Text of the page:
NONFICTION | The former U.S. poet laureate pays tribute to her mother, who was fatally shot at 40 by her second husband. Trethewey excavates her mother’s life, transforming her from tragic victim to luminous human being — a living, breathing dynamo, coming of age in the Jim Crow South, breaking out of the restrictions imposed on her as a Black woman. A political as well as personal book, it’s as much the story of a person cut down in her prime as an exploration of power in America.

Buy now

Review: In ‘Memorial Drive,’ Natasha Trethewey reclaims her mother’s life from the man who took it
"Transcendent Kingdom"

“Transcendent Kingdom”

By Yaa Gyasi, Knopf

FICTION | The “Homegoing” author’s new novel works in a completely different register, following a young Ghanaian-American neuroscientist pulled between the data-driven beliefs of her colleagues and the religious dogma of her family. A book of profound scientific and spiritual reflection, it recalls the works of Richard Powers and Marilynne Robinson, though it’s anything but derivative. Gyasi’s ability to interrogate medical and religious issues in the context of America’s fraught racial environment makes her one of the most enlightening novelists writing today.

Buy now

Review: Yaa Gyasi’s ‘Transcendent Kingdom’ is a book of blazing brilliance
"Unworthy Republic"

“Unworthy Republic: The Dispossession of Native Americans and the Road to Indian Territory”

By Claudio Saunt, W. W. Norton

NONFICTION | A National Book Award finalist, Saunt’s sweeping work candidly explores the horrors of Native American expulsion while illuminating the crucial role that Southern slaveholders — eyeing native lands to take over for themselves — played in shaping early 19th-century policy. This alone would make for an important study, but Saunt also manages to do something truly rare: destroy the illusion that history’s course is inevitable and recover the reality of the multiple possibilities that confronted contemporaries. Things could have been otherwise.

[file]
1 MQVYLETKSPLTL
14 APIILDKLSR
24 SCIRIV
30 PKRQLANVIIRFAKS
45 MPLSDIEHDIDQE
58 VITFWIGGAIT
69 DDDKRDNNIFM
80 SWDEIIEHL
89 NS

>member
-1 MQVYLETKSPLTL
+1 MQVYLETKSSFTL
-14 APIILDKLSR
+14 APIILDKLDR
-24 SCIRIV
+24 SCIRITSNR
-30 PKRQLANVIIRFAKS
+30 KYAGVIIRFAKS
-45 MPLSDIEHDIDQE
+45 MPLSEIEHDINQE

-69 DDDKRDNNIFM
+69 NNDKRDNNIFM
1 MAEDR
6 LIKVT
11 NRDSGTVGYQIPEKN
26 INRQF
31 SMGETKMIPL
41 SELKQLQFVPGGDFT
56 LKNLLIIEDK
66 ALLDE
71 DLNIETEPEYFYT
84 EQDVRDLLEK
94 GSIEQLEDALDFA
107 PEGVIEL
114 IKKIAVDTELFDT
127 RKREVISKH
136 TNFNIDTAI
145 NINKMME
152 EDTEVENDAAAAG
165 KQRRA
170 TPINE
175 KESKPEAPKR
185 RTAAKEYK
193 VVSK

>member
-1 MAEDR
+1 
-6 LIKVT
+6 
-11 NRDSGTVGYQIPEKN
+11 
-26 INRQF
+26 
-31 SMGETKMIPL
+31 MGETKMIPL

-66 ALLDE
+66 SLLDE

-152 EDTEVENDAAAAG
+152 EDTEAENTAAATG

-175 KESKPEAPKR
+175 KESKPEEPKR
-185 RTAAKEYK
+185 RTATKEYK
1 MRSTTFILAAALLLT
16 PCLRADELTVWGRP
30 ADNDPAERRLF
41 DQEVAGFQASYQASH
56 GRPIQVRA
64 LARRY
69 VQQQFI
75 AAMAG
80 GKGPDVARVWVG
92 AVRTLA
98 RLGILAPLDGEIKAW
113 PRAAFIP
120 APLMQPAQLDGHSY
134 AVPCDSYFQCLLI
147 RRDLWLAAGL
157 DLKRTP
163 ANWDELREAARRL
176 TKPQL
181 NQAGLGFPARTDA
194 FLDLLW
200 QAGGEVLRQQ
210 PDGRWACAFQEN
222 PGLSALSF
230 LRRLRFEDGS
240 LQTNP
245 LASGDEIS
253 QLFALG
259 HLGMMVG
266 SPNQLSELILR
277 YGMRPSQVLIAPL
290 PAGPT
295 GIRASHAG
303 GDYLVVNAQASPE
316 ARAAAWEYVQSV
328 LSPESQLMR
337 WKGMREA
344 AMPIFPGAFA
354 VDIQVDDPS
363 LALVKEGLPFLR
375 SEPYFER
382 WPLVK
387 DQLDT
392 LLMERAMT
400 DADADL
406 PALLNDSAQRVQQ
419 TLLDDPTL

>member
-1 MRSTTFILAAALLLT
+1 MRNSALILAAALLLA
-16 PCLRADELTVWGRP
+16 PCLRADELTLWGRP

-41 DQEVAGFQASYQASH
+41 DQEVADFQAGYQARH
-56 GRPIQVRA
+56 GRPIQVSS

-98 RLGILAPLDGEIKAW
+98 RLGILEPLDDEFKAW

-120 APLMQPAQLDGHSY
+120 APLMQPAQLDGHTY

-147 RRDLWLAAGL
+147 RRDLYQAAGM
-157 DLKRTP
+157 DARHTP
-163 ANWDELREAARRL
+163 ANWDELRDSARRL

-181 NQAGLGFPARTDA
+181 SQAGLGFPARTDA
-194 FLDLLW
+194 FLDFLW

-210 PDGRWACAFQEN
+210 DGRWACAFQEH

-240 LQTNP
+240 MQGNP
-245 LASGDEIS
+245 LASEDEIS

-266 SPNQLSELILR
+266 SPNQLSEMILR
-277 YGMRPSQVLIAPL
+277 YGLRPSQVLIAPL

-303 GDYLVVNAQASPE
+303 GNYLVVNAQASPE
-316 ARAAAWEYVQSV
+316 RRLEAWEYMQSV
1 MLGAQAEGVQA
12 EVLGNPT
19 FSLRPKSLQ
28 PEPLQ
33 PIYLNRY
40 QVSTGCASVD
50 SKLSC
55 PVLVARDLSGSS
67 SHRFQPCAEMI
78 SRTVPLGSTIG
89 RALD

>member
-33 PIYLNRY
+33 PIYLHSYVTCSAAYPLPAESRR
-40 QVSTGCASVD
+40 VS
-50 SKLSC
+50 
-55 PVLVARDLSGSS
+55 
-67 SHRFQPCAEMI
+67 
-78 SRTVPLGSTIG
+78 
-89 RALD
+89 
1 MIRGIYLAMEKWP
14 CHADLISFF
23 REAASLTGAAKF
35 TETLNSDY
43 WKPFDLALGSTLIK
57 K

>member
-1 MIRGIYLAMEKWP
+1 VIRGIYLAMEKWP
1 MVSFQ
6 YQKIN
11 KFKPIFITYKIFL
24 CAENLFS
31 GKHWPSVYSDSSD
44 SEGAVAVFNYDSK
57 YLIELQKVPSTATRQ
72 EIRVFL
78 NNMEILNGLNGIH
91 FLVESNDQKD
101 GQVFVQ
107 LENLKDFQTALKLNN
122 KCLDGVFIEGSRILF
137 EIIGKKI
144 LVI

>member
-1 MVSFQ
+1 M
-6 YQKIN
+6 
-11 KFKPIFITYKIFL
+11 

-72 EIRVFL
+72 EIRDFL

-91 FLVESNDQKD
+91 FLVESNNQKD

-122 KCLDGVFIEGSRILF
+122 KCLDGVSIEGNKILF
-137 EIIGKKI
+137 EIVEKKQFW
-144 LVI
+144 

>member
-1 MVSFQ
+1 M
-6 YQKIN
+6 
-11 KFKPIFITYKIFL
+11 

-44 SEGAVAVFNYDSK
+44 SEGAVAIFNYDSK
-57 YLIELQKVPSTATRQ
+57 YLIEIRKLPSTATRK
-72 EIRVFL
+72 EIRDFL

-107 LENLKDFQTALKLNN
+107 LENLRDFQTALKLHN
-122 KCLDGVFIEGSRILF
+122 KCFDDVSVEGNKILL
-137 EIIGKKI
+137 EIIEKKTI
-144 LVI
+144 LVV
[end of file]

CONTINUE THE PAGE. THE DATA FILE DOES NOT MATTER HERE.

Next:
Buy now

Review: Illuminating slave owners’ crucial role in the expulsion of Native Americans
"Vesper Flights"

“Vesper Flights”

By Helen Macdonald, Grove

NONFICTION | “So many of our stories about nature are about testing ourselves against it, setting ourselves against it, defining our humanity against it,” Macdonald writes in “Vesper Flights.” In the 41 essays that make up this collection, the naturalist and author of “H Is for Hawk” seeks to tell another type of nature story, one that asks readers to see the natural world as something other than a reflection of themselves. Doing so, she believes, may just help us save it.

Buy now

Review: Helen Macdonald’s ‘Vesper Flights’ — like ‘H Is for Hawk’ — is a beautiful, poignant celebration of the natural world
"Writers & Lovers"

“Writers & Lovers”

By Lily King, Grove

FICTION | The author of “Euphoria” breaks all the rules with her new book: It’s a novel about trying to write a novel and it’s dangerously romantic, bold and fearless enough to imagine the possibility of unbounded happiness. According to the penal code of literary fiction, that’s a violation of Section 364, Prohibiting Unlawful Departure from Ambiguity and Despair. And yet, this story of a grieving, struggling writer torn between two suitors delivers such pure joy that there may be no surer antidote to 2020’s woes.

Buy now

Review: Lily King’s ‘Writers & Lovers’ delivers pure joy
About this story

Designer and developer: Joanne Lee; Copy editors: Kathleen Silvassy and Joe Hillhouse; Copy aide: Becky Meloan; Editors: Stephanie Merry and Nora Krug

We are a participant in the Amazon Services LLC Associates Program, an affiliate advertising program designed to provide a means for us to earn fees by linking to and affiliated sites.